Student- partners learn about service-user engagement in social work education in Belgium
Written by Bea van Robaeys and Natashia Muna
One of the challenges of an international project, such as CASO, is how to practically draw on the expertise of researchers that are scattered across the globe, particularly in terms of teaching students. Despite periodic technical challenges, we decided to explore the option of a Skype tutorial to connect Patient Partner Programme students, at the University of Cape Town (UCT), with experts in service-user engagement, based in Belgium. Dr. Bea van Robaeys, a CASO member, and her colleague, Prof. Dr. Kristel Driessens, are both social workers focussed on transdiciplinary, change-oriented social work research, at the Karel de Grote University College.
On the 21st of August, Kanyisa Tutshana, Nazneen Pilodia and Sipho Nderya, three students that we introduced you to here, met online with Dr. van Robaeys and Prof. Driessens for a Skype tutorial. The purpose of the tutorial was to introduce the students to some theoretical frameworks on service-users’ involvement and the experiences of collaborating with service-users in social work education in Belgium.
Bind-Kracht (Bonding/Bridging Strengths), is a Belgian collaborative partnership between lecturers, academic researchers and service users with experience of living in poverty. The explicit goal of the partnership is to improve the quality of social work practice for people in poverty. A central premise is that without integration of different sources of knowledge, empowerment of people in poverty isn’t possible. Bind-Kracht integrates scientific knowledge, practice-based knowledge of social workers and educators, and the experience-based knowledge of people in poverty.
In the online-class, Dr. van Robaeys and Prof. Driessens explained the underlying structural view on social problems, a multidimensional understanding of poverty, their view of cooperation and the strength-based view they apply to clients. In particular, they stressed the importance of social care relations that contribute to the autonomy of clients/patients. To achieve this, social professionals must be ‘caring’ (trustworthy, nearby, human). They must also know how to work in a ‘personalized’ way (demand driven, tailored to the client) and an emancipatory way (involvement and participation of clients/patients). For all of these, communication is central.
Dr. van Robaeys and Prof. Driessens told the students about an innovative project at the Karel De Grote Hogeschool involving experts by experience (another term for engaged service users or patient partners) in two courses for social work students; a training course on communication techniques in social work, and an integral course on family-centered work in socio-educational care work. Feedback from students at Karel De Grote, indicated that this approach was extremely important. The students’ made comments such as, “Reality enters the classroom.”, “You obtain a better understanding of what it means to live in poverty and the consequences of exclusion.” And, “Their stories helped me to see that there are many pitfalls in counseling clients, often due to inadequate communication.”.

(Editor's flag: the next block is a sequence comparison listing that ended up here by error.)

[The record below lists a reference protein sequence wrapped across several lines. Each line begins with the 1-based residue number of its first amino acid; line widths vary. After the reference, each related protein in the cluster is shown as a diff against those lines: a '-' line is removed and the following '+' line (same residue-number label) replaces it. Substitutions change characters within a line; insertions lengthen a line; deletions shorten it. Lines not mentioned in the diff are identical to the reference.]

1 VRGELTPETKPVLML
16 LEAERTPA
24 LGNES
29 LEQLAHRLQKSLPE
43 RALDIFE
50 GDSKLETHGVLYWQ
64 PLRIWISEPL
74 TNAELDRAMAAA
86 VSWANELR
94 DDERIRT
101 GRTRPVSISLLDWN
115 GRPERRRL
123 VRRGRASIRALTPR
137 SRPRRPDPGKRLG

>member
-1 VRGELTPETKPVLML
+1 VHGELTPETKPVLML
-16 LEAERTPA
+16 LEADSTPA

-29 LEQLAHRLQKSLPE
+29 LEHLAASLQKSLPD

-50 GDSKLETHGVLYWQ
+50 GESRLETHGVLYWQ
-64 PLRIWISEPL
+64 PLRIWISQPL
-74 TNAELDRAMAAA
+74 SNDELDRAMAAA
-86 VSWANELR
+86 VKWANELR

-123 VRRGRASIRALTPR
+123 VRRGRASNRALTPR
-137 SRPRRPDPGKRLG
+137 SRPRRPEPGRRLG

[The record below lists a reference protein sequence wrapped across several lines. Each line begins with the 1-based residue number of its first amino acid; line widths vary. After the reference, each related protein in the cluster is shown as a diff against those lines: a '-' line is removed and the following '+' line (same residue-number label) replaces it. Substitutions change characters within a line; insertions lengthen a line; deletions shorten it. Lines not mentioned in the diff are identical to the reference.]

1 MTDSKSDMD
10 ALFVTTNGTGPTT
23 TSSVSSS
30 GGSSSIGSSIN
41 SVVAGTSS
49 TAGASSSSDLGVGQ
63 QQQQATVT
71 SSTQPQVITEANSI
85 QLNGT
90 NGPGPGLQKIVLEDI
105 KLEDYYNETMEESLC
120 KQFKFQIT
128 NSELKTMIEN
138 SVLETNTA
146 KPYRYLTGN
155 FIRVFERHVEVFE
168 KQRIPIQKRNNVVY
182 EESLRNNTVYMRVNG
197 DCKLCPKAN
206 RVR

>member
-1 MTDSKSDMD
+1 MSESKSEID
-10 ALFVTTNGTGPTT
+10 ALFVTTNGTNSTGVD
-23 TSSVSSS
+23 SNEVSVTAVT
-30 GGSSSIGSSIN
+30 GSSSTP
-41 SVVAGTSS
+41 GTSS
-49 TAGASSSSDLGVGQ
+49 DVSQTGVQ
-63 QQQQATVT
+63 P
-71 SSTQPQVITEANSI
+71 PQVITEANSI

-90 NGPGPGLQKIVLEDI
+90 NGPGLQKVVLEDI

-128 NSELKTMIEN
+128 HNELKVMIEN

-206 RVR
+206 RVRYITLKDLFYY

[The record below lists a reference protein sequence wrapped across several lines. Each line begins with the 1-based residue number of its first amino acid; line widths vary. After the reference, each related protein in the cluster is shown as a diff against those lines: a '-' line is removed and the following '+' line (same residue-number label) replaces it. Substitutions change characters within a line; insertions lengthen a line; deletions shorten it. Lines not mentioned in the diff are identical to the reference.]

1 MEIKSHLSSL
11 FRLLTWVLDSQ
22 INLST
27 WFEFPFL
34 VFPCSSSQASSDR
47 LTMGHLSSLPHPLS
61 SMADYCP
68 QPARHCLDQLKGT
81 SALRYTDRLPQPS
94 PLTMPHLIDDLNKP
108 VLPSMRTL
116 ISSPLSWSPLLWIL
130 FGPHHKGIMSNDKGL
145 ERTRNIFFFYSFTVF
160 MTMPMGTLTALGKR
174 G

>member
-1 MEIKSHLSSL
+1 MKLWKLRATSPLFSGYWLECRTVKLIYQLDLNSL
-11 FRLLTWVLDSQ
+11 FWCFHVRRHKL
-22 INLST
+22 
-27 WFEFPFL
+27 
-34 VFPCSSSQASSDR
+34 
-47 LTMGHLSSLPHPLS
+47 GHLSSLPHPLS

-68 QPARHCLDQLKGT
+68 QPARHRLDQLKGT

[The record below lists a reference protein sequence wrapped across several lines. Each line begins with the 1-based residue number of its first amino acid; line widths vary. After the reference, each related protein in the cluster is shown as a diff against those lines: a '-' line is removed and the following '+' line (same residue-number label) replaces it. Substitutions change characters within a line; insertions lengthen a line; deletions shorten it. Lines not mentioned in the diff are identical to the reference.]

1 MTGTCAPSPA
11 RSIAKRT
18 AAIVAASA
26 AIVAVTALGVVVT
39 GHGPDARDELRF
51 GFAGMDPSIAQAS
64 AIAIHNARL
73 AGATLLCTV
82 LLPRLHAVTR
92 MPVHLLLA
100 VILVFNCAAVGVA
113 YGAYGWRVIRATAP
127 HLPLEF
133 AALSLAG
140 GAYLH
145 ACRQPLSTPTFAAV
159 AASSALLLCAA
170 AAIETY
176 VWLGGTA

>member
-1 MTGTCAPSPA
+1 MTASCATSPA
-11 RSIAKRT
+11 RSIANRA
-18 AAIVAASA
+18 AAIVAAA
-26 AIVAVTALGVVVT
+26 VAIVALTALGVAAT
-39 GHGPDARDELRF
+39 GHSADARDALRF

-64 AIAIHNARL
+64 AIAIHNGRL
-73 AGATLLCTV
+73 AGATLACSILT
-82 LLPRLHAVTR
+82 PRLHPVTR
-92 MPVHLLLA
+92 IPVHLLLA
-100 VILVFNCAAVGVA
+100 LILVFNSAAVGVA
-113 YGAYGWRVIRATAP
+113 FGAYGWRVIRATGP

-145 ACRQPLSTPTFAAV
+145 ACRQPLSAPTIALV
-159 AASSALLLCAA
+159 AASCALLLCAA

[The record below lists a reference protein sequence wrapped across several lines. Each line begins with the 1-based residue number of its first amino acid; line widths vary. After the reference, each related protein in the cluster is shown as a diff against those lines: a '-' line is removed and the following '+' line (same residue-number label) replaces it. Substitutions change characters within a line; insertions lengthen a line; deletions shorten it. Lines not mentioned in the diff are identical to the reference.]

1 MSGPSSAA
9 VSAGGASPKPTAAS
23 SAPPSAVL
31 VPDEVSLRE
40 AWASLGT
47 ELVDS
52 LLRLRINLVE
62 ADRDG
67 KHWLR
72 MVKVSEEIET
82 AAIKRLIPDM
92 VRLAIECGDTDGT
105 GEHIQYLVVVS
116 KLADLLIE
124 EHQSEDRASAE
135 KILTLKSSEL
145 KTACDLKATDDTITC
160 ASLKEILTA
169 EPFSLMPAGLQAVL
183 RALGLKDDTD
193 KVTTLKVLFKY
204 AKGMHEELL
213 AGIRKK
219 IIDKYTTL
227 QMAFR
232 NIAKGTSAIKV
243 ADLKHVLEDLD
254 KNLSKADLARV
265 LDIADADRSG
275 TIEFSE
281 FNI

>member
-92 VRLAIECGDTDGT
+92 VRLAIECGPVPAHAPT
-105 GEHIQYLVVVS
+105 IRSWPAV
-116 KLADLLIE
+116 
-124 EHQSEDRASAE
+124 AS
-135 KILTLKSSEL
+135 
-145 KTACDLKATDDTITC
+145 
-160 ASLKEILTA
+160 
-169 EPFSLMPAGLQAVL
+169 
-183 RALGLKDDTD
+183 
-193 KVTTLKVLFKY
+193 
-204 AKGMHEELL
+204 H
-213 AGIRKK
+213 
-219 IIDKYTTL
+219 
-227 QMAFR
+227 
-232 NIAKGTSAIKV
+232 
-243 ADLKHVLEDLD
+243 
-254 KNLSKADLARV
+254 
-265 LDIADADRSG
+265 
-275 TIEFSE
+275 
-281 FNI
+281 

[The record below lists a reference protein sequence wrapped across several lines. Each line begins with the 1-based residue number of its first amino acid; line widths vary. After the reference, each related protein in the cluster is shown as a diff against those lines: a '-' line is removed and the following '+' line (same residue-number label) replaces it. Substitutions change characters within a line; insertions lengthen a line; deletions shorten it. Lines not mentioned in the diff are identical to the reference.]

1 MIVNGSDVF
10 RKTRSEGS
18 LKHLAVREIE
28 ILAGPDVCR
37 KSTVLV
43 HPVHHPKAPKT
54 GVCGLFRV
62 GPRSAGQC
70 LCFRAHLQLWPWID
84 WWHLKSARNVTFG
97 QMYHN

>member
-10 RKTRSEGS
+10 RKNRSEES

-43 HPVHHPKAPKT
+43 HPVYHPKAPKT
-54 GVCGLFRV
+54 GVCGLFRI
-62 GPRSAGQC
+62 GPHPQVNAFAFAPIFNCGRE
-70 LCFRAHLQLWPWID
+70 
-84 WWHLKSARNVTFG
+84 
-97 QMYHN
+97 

The UCT students also expressed how valuable they found the workshop. Nazneen commented that “The interactive approach and workshops assisted in…establishing a sense of culture, and understanding the significance of social and cultural dynamics in communication.”. While Sipho encouaged all future student partners to read, ‘The Meaningful Involvement of Service Users in Social Work Education: Examples from Belgium and The Netherlands.’ (Driessens et al., 2016) “…it discusses a project similar to the Patient Partner Programme and would help students to understand the purpose of the project.”
“In the last ten years, a lot of experience and knowledge has been built up in different European countries on the issue of involving service users in educational settings.” Said Dr. van Robaeys, “We were very pleased to be able to communicate our enthusiasm to these students and we are very eager to follow the building-up of the patient-partner project in UCT! We are convinced that we can learn a lot together on the organizational conditions for installing successful partnerships between service-users/patients and lecturers, students and academic researchers in the field of social care and healthcare!”